SAN FRANCISCO — After five minutes of rapid-fire questions about the FBI, bribes, a head coach’s responsibility and task forces, Arizona coach Sean Miller finally received a break.
“Do you think you have the best team in the country?” a reporter asked at Thursday’s Pac-12 media day.
Miller burst into a short laugh, then smiled.
“I appreciate the question,” Miller said. “I don’t think we are right now.”
His last response was expected. Miller often says during the preseason that Wildcats aren’t where they are rated, reasoning that improvement still needs to be made. This year, Arizona is also dealing with Rawle Alkins’ broken foot.
This was also expected Thursday: That Arizona was picked to win the conference, having picked up 22 of 23 first-place votes in its annual preseason media poll.
But the other stuff, everything that surfaced after the FBI investigation into college basketball became public Sept. 26, made Miller’s appearance and this Pac-12 media day far different than any other.
The league’s predicted top two teams, Arizona and USC, both had assistant coaches arrested in the wake of the FBI investigation. Pac-12 commissioner Larry Scott announced the conference was assembling its own “task force” to look into the issues college basketball is facing, a day after the NCAA announced it would assemble a commission to do so.
Former Stanford and Cal coach Mike Montgomery agreed to serve on both committees, which was notable in that not only is Montgomery one of the league’s most accomplished coaches — but also in that he was known to steer clear of some club basketball figures while on the recruiting trail.
In the federal complaint, UA assistant coach Book Richardson was alleged to have taken $20,000 in bribes from a sports agent, while a club coach implied that Arizona had offered one of his players $150,000 to play for the Wildcats.
“As long as I’ve been coaching, there’s been stuff,” Montgomery said. “You hear about it, but you never really know for sure. Honestly I never knew for sure if somebody was paid, but that’s me. I stayed away from that stuff.”
Some of the Pac-12 coaches said Thursday they often smell that sort of thing on the recruiting trail. Utah coach Larry Krystkowiak said he could think of five to seven times it happened.
“You get to a certain point in the process and it’s, ‘Is there anything else? Is there anything else?’” Krystkowiak said. “You kind of get the sense. We usually just steer away from it a little bit.”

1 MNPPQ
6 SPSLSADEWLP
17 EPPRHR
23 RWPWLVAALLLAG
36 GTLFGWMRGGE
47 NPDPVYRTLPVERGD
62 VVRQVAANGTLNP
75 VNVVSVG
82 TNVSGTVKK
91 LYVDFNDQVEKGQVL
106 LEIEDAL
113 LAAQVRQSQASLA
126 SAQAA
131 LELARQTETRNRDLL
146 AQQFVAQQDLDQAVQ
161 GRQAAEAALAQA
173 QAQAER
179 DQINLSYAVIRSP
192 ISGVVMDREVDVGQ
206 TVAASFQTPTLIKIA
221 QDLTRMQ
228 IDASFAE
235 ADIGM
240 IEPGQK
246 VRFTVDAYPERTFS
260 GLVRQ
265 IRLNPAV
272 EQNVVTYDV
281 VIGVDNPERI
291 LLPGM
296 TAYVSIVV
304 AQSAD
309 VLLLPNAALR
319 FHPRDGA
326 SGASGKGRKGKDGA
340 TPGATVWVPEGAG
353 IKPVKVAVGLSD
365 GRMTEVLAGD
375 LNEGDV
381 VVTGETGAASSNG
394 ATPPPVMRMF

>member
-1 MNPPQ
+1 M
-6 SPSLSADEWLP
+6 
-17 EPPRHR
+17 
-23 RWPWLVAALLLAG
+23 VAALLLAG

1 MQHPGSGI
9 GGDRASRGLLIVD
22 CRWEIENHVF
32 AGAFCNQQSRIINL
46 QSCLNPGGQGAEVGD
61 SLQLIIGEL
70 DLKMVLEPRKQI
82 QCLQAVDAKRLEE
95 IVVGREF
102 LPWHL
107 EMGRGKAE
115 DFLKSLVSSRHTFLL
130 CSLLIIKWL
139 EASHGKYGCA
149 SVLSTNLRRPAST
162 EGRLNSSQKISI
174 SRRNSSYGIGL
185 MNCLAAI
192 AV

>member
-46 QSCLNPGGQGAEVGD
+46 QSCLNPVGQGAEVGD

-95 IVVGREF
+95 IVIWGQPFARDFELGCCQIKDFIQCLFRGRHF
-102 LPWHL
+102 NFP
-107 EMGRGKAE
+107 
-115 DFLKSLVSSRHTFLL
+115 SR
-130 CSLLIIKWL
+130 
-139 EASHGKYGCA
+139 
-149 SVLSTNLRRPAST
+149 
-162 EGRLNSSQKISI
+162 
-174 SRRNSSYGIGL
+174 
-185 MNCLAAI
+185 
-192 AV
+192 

Colorado coach Tad Boyle said he’s never been asked flat-out for money by the handler of a recruit, but said he’s dropped recruits many times once a player or his handlers appear to be soliciting improper benefits.
“You get that. You get that,” Boyle said. “You have to read between the lines as you make those determinations.”
Part of the reason the problem appears to be worsening, Krystkowiak said, is that the “pot of money” around college basketball is bigger, creating more pressure and more incentives.
“It may not be the proper analogy, but it’s kind of like the gateway drug, right?” Krystkowiak said. “You’re introduced to alcohol, and you have a little marijuana, and the next thing you know, you’re doing cocaine and before you know it, you’re on ‘Breaking Bad.’”
Scott is hoping his task force can identify where the problems are coming from, saying it would have four mandates: to educate university leaders about the overall environment, to develop recommendations for schools, to develop specific proposals to the NCAA and to produce proposals “to address recruiting issues … where the influence of third parties is growing.”
Scott named five members of what will eventually be a 10-person panel: Montgomery, UCLA athletic director Dan Guerrero, Utah athletic director Chris Hill, former football player Charles Davis and former NCAA administrator Tom Jernstedt.
“Protection of our student-athletes and integrity are the most important priorities,” Scott said. “The allegations are deeply troubling. We have to use this moment to take a close look and a more careful look at what’s going on in the sport of college basketball.”
Scott’s announcement preceded a stream of questions thrown at each of the 12 coaches who reached the interview table. Talk about Arizona’s talent, experience and size was almost nonexistent, as was any buzz over USC’s depth, or the strengths of potential upper-division finishers such as UCLA, Oregon and Stanford.
The questions prompted Miller into a stream of no-comment answers. Asked about whether he knew Richardson was taking bribes, if he was questioned by the FBI or if some players feel family pressure to ask for money, among other topics, Miller repeatedly responded by saying “I’m going to stand by the statement that I gave.”
That’s the statement Miller released Oct. 3 in which he said he supported investigations into allegations and has worked to create a culture of compliance.
USC coach Andy Enfield also limited his answers, having watched assistant coach Tony Bland be arrested along with Richardson and eight other figures involved with college basketball.
“I just can’t comment on the investigation. It’s ongoing,” Enfield said. “Tony is part of our USC program and USC family. We all love Tony. It’s very difficult on a personal level. It’s very difficult on a program level, because we all had great relationships with each other.”
It was difficult for everyone to discuss. But, Boyle said, necessary.
“Because the FBI uncovered this, we’re having to deal with it,” Boyle said. “And I think that can be good for our game in the long run. It’s maybe not fun to talk about. Right now we should be talking about our seasons and our teams, but we’re talking about this.
“Look, it probably needs to be talked about.”